Japanese car manufacturer Toyota is targeting a return to 90% of pre-quake output as supply problems ease.
Toyota’s plants in North America are still idle and output from its domestic plants has plummeted 74.5% on this time last year. In the face of this challenge however, the global automotive leader has today stated that it plans for production in Japan to return to 90% of pre-quake levels within the month.
Despite problems with product recalls last year Toyota still started 2011 as the world largest automotive company. The Japanese tsunami and earthquake in March however, have had a devastating effect on many of the country’s manufacturers and their global supply chains, as factories struggle to reassume normal operations and parts shortages eke out.
These shortages are said to be improving and Toyota has said that it is largely due to the commitment and effort of its own supply base that it has been able to set the ambitious production targets today.
Furthermore, Toyata spokesman, Paul Nolasco, has stated that the 90% target set today is just a step within a competitive improvement journey now being energetically pursued by the company.
Mr Nolasco says: “After the quake we were facing a shortage of almost 500 parts, the numbers have since decreased to 30 parts or may be even less right now.”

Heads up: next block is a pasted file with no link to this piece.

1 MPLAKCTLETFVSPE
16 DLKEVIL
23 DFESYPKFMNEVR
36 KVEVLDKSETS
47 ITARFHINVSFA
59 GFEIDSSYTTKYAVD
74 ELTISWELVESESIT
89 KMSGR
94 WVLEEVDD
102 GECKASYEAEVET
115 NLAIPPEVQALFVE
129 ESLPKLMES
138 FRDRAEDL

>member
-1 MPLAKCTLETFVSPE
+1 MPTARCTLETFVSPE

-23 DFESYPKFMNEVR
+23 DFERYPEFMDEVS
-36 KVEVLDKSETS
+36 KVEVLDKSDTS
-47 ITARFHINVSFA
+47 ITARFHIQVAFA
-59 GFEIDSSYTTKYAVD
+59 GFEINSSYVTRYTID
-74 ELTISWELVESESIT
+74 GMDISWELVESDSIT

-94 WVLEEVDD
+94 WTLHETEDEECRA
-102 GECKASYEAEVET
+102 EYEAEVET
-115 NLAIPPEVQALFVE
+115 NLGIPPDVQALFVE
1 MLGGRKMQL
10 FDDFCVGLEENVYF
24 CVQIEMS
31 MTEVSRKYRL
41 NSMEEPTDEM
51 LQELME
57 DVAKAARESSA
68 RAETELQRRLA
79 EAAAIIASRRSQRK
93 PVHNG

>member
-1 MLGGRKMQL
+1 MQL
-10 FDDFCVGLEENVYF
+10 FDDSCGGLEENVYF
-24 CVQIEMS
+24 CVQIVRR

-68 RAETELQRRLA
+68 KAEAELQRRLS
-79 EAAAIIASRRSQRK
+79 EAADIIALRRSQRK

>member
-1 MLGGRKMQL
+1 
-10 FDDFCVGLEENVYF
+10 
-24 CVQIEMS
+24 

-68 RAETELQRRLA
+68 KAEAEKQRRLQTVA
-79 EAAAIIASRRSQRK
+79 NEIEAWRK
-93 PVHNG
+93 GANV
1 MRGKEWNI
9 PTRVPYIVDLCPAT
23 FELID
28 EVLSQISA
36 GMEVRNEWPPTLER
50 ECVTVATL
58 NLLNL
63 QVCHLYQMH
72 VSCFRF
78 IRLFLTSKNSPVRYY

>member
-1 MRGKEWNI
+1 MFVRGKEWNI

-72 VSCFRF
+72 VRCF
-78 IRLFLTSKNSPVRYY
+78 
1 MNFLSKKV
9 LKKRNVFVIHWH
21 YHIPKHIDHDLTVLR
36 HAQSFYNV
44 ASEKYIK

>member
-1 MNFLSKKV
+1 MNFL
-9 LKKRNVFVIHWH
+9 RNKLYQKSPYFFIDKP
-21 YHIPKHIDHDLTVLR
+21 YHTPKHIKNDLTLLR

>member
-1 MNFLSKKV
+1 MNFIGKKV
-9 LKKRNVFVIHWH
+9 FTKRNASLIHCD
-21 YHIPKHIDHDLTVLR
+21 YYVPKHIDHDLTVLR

However, the company said the situation had been gradually improving and “We have had a constant recovery in our supply chain and that is starting to have a positive effect on our production,” Mr Nolasco said.
He added: “We still have to reach full capacity and also have to take care of our overseas production.”
Only Honda has been harder hit than Toyota in the line-up of Japanese automotive makers. Honda’s domestic outputs were down 81% on this time last year at the end of May. Nissan seems to have fared better filing impressive end of year profits despite a slump of 48.7% productivity at its Japanese plants.
Inevitably, given the company’s position as the birth place of lean manufacturing, Toyota has been under intense scrutiny for its reactions to disaster of March 11. Some supply chain experts have said that recent supply chain problems would not have been as bad if lean practices had not pushed inventory levels to a minimum. Other lean authorities have refuted this however.
The debate is summed up in the duo of letters written to Lean Management Journal expressing the views of automotive writer Matthew DeBord and lean enthusiast and academic Dr Jeff Liker. These letters are published in the May/June edition of the journal, available online at www.leanmj.com.